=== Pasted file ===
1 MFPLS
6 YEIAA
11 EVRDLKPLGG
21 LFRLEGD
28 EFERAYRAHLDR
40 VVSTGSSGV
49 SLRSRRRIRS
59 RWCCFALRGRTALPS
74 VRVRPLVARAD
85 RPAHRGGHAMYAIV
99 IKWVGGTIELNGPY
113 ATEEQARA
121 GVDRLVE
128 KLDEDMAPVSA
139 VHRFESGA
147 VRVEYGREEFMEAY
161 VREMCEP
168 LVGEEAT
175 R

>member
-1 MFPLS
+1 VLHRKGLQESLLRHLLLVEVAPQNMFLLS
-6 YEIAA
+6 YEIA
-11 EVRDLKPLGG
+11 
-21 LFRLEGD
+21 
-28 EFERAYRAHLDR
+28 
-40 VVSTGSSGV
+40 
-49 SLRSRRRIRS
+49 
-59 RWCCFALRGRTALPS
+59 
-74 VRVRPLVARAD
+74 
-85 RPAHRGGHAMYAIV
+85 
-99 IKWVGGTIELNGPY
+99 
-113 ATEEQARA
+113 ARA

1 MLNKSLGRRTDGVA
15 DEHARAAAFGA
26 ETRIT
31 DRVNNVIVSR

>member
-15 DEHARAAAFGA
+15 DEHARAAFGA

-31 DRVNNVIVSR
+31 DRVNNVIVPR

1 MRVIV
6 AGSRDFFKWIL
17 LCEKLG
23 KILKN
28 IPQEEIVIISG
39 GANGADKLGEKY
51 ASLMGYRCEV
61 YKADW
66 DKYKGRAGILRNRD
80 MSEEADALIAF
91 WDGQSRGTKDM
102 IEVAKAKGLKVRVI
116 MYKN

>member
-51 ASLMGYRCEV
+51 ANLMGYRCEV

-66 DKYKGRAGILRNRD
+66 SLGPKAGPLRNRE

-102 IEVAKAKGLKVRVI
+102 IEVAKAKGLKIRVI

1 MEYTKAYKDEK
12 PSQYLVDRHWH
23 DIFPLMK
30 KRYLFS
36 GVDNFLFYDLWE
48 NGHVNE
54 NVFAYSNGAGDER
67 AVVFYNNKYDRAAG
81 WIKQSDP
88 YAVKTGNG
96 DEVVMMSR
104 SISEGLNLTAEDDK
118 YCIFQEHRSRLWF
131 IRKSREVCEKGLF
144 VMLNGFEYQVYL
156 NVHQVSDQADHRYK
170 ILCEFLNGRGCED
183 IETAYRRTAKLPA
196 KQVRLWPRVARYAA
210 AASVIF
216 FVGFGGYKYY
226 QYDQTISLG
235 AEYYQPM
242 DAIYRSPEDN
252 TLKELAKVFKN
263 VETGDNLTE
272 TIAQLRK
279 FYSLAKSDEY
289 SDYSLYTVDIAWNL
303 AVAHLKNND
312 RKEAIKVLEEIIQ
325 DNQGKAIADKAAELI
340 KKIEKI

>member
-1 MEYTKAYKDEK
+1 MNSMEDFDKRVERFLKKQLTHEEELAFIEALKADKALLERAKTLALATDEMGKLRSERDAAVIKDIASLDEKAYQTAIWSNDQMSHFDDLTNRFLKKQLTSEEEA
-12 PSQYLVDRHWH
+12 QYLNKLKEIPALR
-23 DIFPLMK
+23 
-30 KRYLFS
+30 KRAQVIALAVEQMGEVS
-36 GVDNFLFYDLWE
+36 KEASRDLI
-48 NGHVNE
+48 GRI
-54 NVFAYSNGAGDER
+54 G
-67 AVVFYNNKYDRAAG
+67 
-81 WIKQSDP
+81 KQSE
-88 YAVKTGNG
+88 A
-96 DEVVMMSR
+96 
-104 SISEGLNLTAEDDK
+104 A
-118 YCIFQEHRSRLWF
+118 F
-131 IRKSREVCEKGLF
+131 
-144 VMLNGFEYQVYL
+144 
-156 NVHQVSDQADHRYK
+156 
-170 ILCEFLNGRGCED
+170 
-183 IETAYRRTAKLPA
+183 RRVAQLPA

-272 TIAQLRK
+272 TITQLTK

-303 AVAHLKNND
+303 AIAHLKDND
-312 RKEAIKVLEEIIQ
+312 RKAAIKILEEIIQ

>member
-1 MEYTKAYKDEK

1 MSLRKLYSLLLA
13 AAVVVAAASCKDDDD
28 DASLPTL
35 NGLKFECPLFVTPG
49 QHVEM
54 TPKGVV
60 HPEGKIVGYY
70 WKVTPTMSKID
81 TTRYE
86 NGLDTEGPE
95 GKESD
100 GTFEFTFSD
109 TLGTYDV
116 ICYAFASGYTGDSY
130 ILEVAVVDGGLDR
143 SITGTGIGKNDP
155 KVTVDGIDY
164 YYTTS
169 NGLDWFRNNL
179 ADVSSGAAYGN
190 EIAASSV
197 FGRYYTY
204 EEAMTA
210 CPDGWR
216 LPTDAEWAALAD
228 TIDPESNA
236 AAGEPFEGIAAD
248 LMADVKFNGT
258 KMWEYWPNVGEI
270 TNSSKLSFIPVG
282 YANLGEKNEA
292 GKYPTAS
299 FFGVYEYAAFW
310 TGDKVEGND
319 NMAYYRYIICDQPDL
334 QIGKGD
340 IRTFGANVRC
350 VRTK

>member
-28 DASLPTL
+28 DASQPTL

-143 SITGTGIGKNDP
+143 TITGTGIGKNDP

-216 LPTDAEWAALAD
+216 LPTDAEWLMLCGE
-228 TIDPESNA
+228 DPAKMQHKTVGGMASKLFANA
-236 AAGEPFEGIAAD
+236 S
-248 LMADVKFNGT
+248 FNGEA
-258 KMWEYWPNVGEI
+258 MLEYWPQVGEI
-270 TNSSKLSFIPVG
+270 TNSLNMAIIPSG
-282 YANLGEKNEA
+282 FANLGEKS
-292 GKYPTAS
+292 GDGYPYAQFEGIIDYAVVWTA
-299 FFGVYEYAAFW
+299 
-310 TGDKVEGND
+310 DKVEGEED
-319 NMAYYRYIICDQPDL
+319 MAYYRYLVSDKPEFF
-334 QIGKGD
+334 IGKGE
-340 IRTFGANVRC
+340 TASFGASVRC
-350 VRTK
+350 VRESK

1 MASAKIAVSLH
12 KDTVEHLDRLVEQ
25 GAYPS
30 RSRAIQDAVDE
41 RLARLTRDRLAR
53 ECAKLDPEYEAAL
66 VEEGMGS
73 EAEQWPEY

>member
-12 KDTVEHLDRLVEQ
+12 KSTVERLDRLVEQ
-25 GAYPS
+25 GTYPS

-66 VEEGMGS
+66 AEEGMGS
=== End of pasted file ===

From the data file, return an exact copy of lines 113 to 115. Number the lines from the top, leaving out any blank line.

+23 
-30 KRYLFS
+30 KRAQVIALAVEQMGEVS